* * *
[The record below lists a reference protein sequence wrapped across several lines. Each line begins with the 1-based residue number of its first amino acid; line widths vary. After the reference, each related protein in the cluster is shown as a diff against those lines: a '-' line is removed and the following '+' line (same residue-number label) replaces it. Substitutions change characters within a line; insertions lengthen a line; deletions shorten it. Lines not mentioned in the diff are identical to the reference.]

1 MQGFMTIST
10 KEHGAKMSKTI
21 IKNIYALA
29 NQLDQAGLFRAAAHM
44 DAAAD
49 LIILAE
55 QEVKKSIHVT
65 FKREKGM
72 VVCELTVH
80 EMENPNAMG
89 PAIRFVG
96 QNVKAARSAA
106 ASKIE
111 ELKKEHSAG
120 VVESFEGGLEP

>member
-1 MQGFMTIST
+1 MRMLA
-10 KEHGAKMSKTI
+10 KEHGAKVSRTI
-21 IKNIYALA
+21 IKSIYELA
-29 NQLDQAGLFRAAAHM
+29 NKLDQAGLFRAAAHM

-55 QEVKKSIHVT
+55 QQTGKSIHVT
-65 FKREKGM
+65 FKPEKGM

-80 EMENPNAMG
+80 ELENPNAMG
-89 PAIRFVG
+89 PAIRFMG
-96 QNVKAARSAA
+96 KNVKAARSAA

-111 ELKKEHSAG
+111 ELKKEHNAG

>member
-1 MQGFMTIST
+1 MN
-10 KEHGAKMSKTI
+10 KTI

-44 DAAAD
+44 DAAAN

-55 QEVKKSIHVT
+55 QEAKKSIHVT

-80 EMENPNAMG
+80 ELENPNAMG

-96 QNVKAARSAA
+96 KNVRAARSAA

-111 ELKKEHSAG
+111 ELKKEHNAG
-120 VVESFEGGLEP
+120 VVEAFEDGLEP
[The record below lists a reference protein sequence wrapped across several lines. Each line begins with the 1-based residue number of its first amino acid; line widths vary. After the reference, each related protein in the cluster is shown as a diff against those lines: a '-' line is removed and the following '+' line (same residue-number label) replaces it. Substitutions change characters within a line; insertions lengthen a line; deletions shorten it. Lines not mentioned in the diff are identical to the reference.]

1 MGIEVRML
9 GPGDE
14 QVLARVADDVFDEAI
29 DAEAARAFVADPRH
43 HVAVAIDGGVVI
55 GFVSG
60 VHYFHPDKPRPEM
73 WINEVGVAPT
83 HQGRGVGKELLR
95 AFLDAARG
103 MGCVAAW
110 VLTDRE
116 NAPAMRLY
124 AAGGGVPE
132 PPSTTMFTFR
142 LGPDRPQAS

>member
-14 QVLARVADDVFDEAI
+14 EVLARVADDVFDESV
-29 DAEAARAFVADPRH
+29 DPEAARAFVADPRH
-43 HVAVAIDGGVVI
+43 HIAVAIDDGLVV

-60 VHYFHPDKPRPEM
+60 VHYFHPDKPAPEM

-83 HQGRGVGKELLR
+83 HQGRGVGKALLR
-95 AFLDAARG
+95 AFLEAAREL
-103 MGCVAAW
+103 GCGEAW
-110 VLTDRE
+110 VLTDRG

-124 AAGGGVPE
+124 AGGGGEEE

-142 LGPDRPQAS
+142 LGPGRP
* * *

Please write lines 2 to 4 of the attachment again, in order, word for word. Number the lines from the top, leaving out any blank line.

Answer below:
1 MQGFMTIST
10 KEHGAKMSKTI
21 IKNIYALA